We only have fragments of a femur for Orrorin, and it is based on this alone that it is claimed to be bipedal. It has several characters which you would find in bipedalism, but that you might also find in quadrupeds as well. I would hesitate to conclude with any great certainty that Orrorin was bipedal, and even if it is we have very little idea of what kind of bipedality it was capable of due to the lack of fossils. Thus Orrorin is not informative when discussing the efficiency hypothesis of bipedality.

    If we want to speculate on the oldest potentially bipedal ancestor, Sahelanthropus chadensis is also a contender at possibly 7 mya (the skull is highly deformed but a computer reconstruction suggested a formen magnum position under the skull instead of at the back of the skull). And if you really want to stretch it, Aaron Filler believes that Morotopithecus bishopi, a 21 mya miocene ape, was also bipedal. His analysis is based on a single lumbar vertebra and is, by far, the most speculative.

    However, as Paralith said, it is unlikely to be that simple. Other benefits also accrue from bipedalism, including the freeing of the fore limbs to become tool users and carriers.
    This may have contributed to the maintenance of bipedality, but most certainly not to its original evolutionary advent. The first verifiable stone tool user was Australopithecus garhi that lived 2.5 mya, well after bipedality first appeared, and who's to say whether or not tool use was important enough to this particular species to form a selective pressure on their posture. Remember, chimps also make and use tools, but not in a way that requires or is significantly improved by bipedality.
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    The problem with discussing when tool use began, is that the first fossil evidence of tools comes with chipped stone. However, the use of unmodified objects as tools would, no doubt, precede the manufacture of chipped stone by a very long period. If an antelope jawbone is found near an Australopithecus fossil, is that evidence of tool use? Sadly, we cannot tell.
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    Quote Originally Posted by skeptic
    The problem with discussing when tool use began, is that the first fossil evidence of tools comes with chipped stone. However, the use of unmodified objects as tools would, no doubt, precede the manufacture of chipped stone by a very long period. If an antelope jawbone is found near an Australopithecus fossil, is that evidence of tool use? Sadly, we cannot tell.
    If the jawbone appears to have wear marks that are not typical of predatory feeding, then yes, perhaps it is. I will not deny that estimations of tool use are extremely difficult given the overall lack of evidence, so let me revise my previous statement: I think it less likely that tool use was important enough to the first bipedal species to form a significant selective pressure of any kind on posture since no suggestions of tool use have ever been found with such species. Not impossible, just less likely.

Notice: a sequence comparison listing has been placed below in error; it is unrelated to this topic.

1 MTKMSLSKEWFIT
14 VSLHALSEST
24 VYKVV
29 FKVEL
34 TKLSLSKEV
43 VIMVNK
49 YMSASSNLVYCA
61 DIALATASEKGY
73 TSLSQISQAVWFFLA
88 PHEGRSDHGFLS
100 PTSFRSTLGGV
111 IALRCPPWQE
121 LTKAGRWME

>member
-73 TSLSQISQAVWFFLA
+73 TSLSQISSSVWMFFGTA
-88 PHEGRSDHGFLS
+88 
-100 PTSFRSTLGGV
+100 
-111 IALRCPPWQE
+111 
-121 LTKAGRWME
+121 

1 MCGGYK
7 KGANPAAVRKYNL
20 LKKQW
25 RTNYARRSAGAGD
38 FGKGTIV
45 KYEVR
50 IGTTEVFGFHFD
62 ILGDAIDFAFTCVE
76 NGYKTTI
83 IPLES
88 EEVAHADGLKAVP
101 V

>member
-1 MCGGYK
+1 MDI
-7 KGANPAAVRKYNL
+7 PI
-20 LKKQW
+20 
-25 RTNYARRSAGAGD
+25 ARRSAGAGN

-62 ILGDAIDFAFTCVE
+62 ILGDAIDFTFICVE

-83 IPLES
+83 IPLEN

Man can will nothing unless he has first understood that he must count on no one but himself; that he is alone, abandoned on earth in the midst of his infinite responsibilities, without help, with no other aim than the one he sets himself, with no other destiny than the one he forges for himself on this earth.
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    no Bipedal movement did not evolve for faster migration you are being to narrow minded


    things evolve for various reasons and once a reason becomes unneccessary the evolved thing won't change much untill it is required to, for example A Tiger that for some reason gets stuck in an area where the primary foodsource is very toughskinned and difficult to kill, Over time the species develop long sharp teeth (sabertooth) and then if the tigers somehow get trapped somewhere where the main prey are fleshy mammals and long pointy teeth are no longer neccessary the teeth don't go away, they stay even though they arn't needed anymore

    Bipedal legs I would assume evolved for a variety of reasons the main being free hands giving the ability to quickly climb, a straightened spine evolved for a height advantage, When brainsize grew exponentially the need for climbing disapeared and two legs did not


    Plus there is the larger point, Cheetahs can run at 60kmph for 60 seconds there is a tribe that run at 25kmph and can run non-stop for over 150 miles, (it's how they hunt, the chase a deer for so long the deer collapses from exhastion before they do) this tribe is very close to early man
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    Quote Originally Posted by Booms
    there is a tribe that run at 25kmph and can run non-stop for over 150 miles, (it's how they hunt, the chase a deer for so long the deer collapses from exhastion before they do) this tribe is very close to early man